From household to global scales, linear nutrient flows damage soil health, people, and the environment. At the territorial level, nutrients flow from rural areas to towns and cities, depleting agricultural soils and polluting urban and aquatic environments. While farmers in low- and middle-income countries such as Kenya struggle to maintain soil health, they and their urban counterparts lack effective sanitation and waste management systems.
Population growth and urbanization drive the crisis. Formal waste management and sanitation systems don’t serve the informal settlements in and around urban centers, contributing to declining food security, water pollution, and unhygienic environments. Food security is compromised by soil health deterioration and reduction in crop productivity and also by environmental enteropathy, a gut condition caused when people are exposed to contaminated water and food.
Fecal coliforms that pervade in the absence of sanitation systems dirty the water. Food is toxic when crop plants stressed by poor soil health aren’t able to resist colonization by mycotoxigenic fungi. Conventional sanitation, waste management, and agriculture approaches are associated with high levels of greenhouse gas emissions.
The above represents an opportunity to develop a circular bionutrient economy (CBE) at the nexus of agriculture, organic waste management, public health, and environmental integrity. Transforming polluting wastes into soil amendments and animal feeds contributes to the CCRP’s effort toward agroecological transitions that make food systems more sustainable, equitable, and healthy. Agroecological principles related to circularity, recycling, efficiency, synergies, resilience, and co-creation and sharing of knowledge will thus be implemented as will FRN principles, especially those related to equity and networking.
A subset of circular economy (CE), the CBE follows the principles of designing out waste and pollution, keeping materials in use, and regenerating nature. The CBE will be strengthened through recovery of food waste resources before and after consumption as well as other available and/or troublesome organic resources in the Lake Victoria basin (water weeds, agro-industrial, and/or slaughterhouse byproducts, etc.). Contributions will be made to articulate and test operational and social principles that guide a transition from the current scenario (soil depletion, a taboo around human excreta, and tolerance for waste and pollution) to people regarding waste management as an opportunity to nourish soils and livestock and improve livelihoods.
The overall goal is to contribute to the agroecological transition in the Lake Victoria basin in eastern Africa and beyond by advancing the CBE.
Specifically, the project seeks to:
Provide a strategic framework for CBE system in the Lake Victoria basin, taking a OneHealth perspective that includes systems analysis to understand soil, plant, human, and aquatic health interconnections and links with sanitation, waste and waste management, women and youth employment, food security and safety, etc.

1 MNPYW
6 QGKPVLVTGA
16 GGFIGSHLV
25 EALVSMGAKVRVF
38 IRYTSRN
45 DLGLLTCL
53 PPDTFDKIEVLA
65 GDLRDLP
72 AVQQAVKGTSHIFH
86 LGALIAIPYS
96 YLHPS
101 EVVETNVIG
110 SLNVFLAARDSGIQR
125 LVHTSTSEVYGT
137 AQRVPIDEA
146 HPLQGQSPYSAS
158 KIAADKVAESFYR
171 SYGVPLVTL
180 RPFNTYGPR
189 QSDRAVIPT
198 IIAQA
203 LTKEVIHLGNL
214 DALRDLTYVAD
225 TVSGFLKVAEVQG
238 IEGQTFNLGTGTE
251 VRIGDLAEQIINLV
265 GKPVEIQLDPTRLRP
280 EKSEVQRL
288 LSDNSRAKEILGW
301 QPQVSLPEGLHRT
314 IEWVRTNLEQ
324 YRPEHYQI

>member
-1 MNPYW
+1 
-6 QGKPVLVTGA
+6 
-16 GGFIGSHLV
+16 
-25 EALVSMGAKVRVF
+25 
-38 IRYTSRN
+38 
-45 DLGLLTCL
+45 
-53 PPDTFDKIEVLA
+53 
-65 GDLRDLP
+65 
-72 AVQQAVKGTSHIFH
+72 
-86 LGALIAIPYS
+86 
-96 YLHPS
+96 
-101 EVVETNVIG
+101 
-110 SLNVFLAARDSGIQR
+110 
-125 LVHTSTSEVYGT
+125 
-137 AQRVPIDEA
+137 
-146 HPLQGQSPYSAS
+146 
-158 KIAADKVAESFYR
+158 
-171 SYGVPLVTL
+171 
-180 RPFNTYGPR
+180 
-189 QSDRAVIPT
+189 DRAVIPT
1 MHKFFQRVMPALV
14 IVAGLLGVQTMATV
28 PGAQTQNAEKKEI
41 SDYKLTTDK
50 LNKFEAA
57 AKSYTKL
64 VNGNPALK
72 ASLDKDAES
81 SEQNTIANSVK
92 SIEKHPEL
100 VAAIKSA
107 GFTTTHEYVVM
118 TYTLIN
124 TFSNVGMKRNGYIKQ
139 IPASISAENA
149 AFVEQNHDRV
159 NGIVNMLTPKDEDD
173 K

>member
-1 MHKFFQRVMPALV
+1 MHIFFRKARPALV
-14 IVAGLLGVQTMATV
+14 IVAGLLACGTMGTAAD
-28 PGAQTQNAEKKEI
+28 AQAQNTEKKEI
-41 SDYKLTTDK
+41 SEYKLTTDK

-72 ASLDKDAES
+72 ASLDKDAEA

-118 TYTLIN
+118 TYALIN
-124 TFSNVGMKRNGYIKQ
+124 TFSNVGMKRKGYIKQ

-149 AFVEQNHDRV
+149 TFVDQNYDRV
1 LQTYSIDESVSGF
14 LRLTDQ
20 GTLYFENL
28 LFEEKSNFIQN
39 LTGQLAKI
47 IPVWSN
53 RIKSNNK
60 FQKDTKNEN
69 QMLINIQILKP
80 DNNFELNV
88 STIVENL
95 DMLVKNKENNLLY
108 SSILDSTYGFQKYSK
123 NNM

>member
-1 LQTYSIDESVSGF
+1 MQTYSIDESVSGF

Inform local work on “facilitated regional industrial symbiosis” through geospatial analysis to assess proximities and possibilities for combining underutilized resources.
Contextualize and co-create CBE-mediated waste transformation systems in the Lake Victoria basin.
Develop networks and pathways to impact to inform adaptation, innovation, and contextualized scaling.
Outputs and Outcomes:
Grant Aim 1
A strategic framework for CBE in the Lake Victoria basin developed; waste locations and potential utilization opportunities mapped
Framework and its development process enabling team and others to better understand system that connects sanitation, waste management, agriculture, human health, environmental, and aquatic health in the region, together with key regulatory and cultural issues
Publication of review/synthesis paper drawing on OneHealth concept
Team empowered to tackle key nodes of system to strategically advance broader CBE goal in region and beyond
Grant Aim 2
Waste sources, quantities, uses, users, and exploitation opportunities in Lake Victoria basin established
Maps clarifying locations of waste sources and potential users
Hypotheses about credible ways in which waste flows improved to enhance food production, food security, water quality, and equity
Critical analysis of equity impacts of different scenarios: Who will benefit or lose from each possible scenario?
Grant Aim 3
Black soldier fly (BSF)-mediated CBE-system prototyped, co-created, and contextualized in Lake Victoria basin
Participatory establishment of BSF waste transformation site creating ownership of CBE system; site providing a hub (nucleus) for evidence gathering
Experimental evidence on performance of agricultural enterprises (vegetable and poultry farming initially; fish farming later) with BSF-derived inputs (BSFF and BSFL) as well as stakeholder perceptions
Standard operating procedures for establishment and management of a CBE facility that supports development of waste-to-value enterprises around sanitation and waste management
Grant Aim 4
Networks and pathways to impact necessary for contextualized scaling developed
Stakeholder categories and networks integral to validation and contextualized scaling of CBE system and evidence building—including FRNs, Manor House Agricultural Centre (MHAC), the Agriculture and Environment team of the Catholic Diocese of Homabay, Nyalenda Young Turks, and United Destiny Shapers—driving CBE system in region
Waste-to-value microenterprises that drive CBE system in place
Awareness of (and capacity for) agroecology and CBE in the region and beyond
Framework for innovation, adaptation, and contextualized scaling, including capacity building and network through hub